EXAMPLE X

PREPARATION OF COLOGNES AND HANDKERCHIEF PERFUMES

The di-isoamylene derivatives prepared according to Example I are incorporated into colognes at concentrations of 2.0%, 2.5%, 3.0%, 3.5%, 4.0% and 4.5% in 85% aqueous food grade ethanol; and into handkerchief perfumes at concentrations of 15%,20%, 25% and 30% (in 95% aqueous ethanol). Distinctive herbaceous, woody and piney nuances are imparted to the colognes and to the handkerchief perfumes at various levels indicated above.

EXAMPLE XI

Utilizing the procedure of Example I of column 15 of U.S. Pat. No. 3,632,396, a nonwoven cloth substrate useful as a dryer-added fabric-softening article of manufacture prepared wherein the substrate, the substrate coating and the outer coatingand the perfuming material are as follows:

1. a water "dissolvable" paper ("Dissolvo Paper").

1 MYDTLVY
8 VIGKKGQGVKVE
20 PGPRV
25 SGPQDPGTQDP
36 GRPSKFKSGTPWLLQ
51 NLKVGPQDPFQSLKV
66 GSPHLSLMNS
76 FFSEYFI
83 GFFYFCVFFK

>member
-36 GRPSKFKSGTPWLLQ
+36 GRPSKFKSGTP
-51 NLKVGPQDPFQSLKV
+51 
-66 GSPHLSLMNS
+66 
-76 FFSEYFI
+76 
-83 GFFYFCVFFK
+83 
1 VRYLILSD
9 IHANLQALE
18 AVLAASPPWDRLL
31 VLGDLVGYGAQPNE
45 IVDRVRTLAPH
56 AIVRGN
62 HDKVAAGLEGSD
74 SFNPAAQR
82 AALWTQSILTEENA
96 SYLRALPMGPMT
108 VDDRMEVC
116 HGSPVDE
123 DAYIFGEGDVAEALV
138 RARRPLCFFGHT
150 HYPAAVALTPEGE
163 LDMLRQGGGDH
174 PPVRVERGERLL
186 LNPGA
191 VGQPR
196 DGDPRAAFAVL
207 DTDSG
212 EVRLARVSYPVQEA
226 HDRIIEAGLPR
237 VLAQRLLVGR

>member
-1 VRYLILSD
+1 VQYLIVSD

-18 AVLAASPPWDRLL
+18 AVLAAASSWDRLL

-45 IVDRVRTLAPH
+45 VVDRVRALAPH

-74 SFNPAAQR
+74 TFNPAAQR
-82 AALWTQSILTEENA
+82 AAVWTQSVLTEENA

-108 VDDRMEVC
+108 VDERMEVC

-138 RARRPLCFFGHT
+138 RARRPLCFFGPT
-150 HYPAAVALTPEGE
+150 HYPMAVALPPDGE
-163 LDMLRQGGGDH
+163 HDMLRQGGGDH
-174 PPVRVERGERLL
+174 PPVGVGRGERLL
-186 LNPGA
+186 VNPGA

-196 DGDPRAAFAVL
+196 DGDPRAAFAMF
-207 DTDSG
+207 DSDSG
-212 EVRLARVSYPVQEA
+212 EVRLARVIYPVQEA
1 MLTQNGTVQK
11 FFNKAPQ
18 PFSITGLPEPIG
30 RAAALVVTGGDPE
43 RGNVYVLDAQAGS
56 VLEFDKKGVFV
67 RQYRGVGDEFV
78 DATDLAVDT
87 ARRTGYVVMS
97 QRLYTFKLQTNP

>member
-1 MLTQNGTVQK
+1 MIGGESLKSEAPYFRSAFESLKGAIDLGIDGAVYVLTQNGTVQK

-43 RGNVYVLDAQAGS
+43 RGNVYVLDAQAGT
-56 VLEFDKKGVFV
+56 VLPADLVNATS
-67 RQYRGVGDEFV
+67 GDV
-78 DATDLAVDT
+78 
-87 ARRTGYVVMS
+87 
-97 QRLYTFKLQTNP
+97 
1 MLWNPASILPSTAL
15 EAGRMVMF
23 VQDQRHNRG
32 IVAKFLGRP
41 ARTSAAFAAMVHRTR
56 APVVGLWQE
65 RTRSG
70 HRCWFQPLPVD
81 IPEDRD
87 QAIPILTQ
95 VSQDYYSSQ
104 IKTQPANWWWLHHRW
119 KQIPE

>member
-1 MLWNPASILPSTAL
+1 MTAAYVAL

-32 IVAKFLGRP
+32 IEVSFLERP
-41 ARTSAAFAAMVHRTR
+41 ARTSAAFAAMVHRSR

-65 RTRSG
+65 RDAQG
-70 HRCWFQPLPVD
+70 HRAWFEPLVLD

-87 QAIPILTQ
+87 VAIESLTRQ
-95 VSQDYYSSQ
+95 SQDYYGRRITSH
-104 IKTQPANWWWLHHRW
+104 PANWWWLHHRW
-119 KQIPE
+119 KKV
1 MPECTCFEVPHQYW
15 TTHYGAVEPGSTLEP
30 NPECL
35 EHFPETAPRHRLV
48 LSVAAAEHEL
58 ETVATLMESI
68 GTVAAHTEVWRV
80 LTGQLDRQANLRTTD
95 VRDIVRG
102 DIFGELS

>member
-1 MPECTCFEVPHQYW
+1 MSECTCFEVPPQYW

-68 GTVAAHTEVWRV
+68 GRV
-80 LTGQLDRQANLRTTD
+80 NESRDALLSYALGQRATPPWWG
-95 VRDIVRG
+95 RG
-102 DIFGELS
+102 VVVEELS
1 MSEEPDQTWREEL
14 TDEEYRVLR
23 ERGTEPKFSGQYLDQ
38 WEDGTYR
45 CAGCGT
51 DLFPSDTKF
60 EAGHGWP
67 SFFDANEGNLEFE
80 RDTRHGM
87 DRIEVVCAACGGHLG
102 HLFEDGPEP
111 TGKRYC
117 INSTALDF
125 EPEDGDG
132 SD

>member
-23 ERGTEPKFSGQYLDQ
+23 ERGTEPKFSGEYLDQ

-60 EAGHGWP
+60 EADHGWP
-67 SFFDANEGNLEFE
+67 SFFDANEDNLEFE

2. Adogen 448 (m.p. about 140.degree. F.) as the substrate coating; and

3. An outer coating having the following formulation (m.p. about 150.degree. F.):

57 percent C.sub.20-22 HAPS

22 percent isopropyl alcohol

20 percent antistatic agent

1 percent of one or more of the di-isoamylene derivatives of Example I.

Fabric-softening compositions prepared according to Example I having woody, piney and herbaceous aroma characteristics essentially consist of a substrate having a weight of about 3 grams per 100 square inches of substrate coating of about 1.85grams per 100 square inches of substrate and an outer coating of about 1.4 grams per 100 square inches of substrate, thereby providing a total aromatized substrate and outer coating weight ratio of about 1:1 by weight of the substrate. The woody,herbaceous and piney aroma is imparted in a pleasant manner to the head space in the dryer an operation thereof, using the said dryer-added fabric softening nonwoven fabric.